The second phase of the client relationship model (CRM2) presents a daunting range of business and education challenges for investment dealers and financial advisors, but some of the most difficult waters to navigate are technological. Many of the back-end record-keeping software and front-end reporting systems used by financial services firms were not built with the CRM2 regime in mind. How are financial services companies and their suppliers coping with the problem?

The changes mandated by CRM2 thus far, such as pre-trade charge disclosures, present companies with some technical challenges, but most of those issues have been dealt with by now. Those changes typically were less complex than those mandated for 2015 and 2016, says Ian Strulovitch, director, public affairs, with the Mutual Fund Dealers Association of Canada (MFDA).

“It is really the upcoming phase of CRM2 that will require a heavy reliance on technology, as opposed to the phases that have been put in place so far,” Strulovitch says. “The next phase of CRM2 is significant and will impact everyone, even those using technological solutions previously.”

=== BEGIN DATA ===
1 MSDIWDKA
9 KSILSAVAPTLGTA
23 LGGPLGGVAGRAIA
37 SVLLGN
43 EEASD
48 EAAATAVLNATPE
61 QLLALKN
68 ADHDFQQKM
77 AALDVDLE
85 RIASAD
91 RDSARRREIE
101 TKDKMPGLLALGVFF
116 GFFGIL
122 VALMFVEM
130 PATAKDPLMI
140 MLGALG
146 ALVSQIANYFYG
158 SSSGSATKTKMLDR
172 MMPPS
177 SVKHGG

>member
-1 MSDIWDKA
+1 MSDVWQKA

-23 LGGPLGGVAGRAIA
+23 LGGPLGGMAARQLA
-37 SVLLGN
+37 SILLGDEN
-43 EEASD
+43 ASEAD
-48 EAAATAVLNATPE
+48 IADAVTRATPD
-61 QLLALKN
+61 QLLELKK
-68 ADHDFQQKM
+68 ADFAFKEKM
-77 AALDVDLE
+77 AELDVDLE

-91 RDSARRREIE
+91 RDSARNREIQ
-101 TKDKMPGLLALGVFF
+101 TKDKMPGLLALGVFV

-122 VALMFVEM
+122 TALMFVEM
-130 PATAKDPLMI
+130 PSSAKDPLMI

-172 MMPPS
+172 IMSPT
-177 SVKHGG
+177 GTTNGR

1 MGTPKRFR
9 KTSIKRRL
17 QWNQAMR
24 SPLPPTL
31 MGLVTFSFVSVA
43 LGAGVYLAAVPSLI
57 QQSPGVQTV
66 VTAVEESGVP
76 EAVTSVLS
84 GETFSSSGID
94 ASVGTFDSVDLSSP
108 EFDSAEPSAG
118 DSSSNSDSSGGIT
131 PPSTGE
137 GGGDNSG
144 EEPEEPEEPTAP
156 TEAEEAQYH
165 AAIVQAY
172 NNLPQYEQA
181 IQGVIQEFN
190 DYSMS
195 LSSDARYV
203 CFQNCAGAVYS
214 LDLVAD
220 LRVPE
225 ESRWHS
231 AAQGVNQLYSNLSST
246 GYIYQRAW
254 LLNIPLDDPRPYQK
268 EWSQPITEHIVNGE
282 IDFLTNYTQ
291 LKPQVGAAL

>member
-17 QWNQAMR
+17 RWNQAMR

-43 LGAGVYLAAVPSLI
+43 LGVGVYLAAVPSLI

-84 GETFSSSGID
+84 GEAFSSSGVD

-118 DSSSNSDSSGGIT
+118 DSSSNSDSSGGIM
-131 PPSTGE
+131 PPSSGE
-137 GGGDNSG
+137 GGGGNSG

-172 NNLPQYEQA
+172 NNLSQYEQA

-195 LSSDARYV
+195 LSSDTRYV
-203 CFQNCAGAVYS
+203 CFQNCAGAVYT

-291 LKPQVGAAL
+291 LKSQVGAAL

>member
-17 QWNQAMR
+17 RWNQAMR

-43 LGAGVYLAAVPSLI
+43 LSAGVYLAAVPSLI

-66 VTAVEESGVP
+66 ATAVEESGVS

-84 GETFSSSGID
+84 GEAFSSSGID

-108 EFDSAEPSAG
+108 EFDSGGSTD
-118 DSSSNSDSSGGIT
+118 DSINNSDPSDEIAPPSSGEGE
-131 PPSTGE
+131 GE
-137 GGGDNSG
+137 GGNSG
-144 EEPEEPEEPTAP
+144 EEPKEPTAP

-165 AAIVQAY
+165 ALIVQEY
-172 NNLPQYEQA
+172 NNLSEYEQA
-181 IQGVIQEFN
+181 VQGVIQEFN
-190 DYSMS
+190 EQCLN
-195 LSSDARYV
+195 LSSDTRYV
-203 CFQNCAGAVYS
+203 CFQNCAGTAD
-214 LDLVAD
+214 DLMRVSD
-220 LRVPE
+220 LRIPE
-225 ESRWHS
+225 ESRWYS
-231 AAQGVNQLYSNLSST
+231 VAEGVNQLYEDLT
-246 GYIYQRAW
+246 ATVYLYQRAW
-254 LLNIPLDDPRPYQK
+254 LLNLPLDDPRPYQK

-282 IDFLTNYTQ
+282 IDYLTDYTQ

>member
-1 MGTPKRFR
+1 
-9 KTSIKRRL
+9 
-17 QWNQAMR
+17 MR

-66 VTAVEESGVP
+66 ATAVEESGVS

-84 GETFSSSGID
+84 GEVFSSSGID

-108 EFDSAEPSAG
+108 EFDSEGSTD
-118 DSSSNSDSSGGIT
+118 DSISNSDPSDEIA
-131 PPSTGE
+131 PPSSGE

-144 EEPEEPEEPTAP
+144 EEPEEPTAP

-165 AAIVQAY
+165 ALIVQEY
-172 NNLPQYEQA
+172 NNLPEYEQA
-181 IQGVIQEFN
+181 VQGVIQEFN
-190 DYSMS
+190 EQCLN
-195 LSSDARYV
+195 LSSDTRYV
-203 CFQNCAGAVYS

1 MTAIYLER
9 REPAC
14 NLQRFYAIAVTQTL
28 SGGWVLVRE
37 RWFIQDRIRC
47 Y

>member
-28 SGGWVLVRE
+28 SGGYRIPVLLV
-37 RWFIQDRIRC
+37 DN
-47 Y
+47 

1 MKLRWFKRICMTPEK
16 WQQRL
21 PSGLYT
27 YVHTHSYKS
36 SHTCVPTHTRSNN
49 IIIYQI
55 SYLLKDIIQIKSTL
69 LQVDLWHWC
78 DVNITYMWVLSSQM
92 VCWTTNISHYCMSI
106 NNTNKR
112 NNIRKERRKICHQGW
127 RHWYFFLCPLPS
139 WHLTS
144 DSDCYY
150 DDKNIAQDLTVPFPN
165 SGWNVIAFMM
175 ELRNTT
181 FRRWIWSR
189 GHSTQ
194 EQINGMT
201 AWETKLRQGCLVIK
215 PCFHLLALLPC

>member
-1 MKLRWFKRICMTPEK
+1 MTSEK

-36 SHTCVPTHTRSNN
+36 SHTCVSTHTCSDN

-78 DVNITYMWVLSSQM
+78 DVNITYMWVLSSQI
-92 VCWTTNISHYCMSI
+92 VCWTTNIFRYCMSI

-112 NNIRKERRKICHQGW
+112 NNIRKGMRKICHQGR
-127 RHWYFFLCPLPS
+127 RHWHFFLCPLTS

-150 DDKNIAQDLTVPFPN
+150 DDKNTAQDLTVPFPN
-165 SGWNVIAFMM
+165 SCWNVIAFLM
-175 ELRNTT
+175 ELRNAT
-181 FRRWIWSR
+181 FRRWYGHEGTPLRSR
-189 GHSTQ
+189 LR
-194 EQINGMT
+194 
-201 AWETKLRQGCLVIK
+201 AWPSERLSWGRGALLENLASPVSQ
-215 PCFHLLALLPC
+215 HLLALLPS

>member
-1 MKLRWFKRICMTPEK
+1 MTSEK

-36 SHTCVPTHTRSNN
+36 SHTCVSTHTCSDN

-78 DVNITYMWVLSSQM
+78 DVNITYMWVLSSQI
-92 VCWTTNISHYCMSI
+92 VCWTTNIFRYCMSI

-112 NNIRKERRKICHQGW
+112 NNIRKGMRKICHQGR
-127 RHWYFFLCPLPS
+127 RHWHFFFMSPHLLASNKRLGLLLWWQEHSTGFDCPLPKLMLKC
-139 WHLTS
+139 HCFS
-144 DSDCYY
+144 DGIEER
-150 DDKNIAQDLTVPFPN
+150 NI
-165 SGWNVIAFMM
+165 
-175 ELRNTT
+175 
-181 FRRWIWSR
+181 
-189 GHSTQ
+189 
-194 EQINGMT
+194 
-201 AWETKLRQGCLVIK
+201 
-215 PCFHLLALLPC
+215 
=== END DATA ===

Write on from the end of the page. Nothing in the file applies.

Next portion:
From a technology perspective, most of the heavy lifting will come with the regulations that take effect in 2016, particularly in the areas of performance and compensation reporting. These requirements will cause companies the most headaches in adapting computing and information architectures to fit the new requirements.

Most firms will follow one of three approaches: go it alone using in-house technology; outsource all functions to a third-party supplier; or use a hybrid approach marrying the two. The third option appears to be the most popular.

“In practice, [the best strategy] is probably a combination of both approaches: in-house and third-party solutions,” says David Mastroberardino, product director at Montreal-based Croesus Finansoft Inc., which provides information-technology products to financial services firms.

Being part of a much larger firm helps. Assante Wealth Management (Canada) Ltd., part of Toronto-based CI Financial Corp., has adapted most of its in-house technology to fulfil CRM2 requirements by using third-party solutions providers to plug any gaps.

The most challenging part of that process for Assante was the development and testing of the new performance reports, which are a major component of the 2016 CRM2 requirements. “As part of this, we have had to incorporate a new method of calculating returns: the money-weighted method,” says Robert Dorrell, senior vice president of distribution services for Assante.

Historically, dealers reported the performance of their assets under management using a time-based reporting method, which eliminates the effect of cash flows. A dollar-weighted return is far more complex, as it takes cash flows into consideration.